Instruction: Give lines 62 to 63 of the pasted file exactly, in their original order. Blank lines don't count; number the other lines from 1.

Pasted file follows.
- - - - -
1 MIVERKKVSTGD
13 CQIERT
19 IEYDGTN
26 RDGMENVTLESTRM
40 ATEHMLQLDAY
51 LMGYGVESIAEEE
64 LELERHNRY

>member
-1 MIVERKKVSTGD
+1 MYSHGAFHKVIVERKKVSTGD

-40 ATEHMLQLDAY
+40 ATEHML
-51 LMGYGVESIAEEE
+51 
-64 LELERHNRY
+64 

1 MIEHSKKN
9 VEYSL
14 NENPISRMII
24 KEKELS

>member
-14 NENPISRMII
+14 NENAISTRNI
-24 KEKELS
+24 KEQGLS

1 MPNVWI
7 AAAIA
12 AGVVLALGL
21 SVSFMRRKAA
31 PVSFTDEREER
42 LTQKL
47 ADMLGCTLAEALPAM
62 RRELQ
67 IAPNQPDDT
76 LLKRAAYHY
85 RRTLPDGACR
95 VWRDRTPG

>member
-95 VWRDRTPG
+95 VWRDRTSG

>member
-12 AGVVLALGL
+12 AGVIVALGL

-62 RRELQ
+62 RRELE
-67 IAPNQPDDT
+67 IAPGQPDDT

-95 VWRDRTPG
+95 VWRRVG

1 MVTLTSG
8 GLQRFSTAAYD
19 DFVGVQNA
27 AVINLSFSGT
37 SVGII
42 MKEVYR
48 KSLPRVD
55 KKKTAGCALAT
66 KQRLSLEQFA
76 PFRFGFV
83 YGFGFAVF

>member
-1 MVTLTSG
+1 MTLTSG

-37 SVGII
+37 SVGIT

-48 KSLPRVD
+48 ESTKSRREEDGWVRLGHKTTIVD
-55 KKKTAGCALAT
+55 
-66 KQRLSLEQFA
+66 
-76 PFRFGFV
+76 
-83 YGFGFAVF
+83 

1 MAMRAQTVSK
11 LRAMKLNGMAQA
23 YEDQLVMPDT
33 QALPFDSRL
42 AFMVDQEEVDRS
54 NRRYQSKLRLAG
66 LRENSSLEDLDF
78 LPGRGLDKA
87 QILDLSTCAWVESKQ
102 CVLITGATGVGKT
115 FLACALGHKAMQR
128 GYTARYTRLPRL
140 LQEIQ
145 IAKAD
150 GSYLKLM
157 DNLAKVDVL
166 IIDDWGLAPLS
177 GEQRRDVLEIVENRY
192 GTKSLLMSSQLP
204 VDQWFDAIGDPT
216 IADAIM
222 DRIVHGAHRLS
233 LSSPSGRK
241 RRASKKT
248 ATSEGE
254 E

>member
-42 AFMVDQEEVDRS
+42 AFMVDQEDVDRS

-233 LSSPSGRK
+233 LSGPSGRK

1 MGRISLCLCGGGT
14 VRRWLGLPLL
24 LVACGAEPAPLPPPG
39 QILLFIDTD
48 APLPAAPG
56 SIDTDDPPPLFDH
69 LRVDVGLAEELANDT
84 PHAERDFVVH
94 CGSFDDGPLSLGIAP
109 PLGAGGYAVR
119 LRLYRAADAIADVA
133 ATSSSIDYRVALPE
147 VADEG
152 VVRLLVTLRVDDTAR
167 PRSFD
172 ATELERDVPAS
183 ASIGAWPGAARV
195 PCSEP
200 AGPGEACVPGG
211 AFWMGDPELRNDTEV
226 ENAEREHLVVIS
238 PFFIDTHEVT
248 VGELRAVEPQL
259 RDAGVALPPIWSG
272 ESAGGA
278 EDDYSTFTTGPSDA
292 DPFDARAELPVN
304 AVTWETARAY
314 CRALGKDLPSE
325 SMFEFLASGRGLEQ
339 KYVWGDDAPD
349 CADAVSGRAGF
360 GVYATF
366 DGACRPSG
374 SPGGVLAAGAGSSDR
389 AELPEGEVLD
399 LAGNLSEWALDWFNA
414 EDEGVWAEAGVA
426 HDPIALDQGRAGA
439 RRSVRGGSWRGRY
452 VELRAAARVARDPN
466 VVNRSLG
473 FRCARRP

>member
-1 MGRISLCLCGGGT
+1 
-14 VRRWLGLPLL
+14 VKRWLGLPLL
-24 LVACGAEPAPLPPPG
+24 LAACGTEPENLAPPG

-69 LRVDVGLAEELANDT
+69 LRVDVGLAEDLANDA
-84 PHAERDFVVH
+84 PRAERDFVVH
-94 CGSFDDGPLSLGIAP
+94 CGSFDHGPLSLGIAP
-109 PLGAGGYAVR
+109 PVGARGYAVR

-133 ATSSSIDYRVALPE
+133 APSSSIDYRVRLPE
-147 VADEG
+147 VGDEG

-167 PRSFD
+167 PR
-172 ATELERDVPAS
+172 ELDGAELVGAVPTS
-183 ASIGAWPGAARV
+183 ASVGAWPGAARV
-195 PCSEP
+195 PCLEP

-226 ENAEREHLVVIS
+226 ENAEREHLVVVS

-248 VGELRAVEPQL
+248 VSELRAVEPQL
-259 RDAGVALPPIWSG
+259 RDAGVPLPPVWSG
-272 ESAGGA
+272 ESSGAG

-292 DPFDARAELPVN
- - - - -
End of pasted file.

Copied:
-1 MVTLTSG
+1 MTLTSG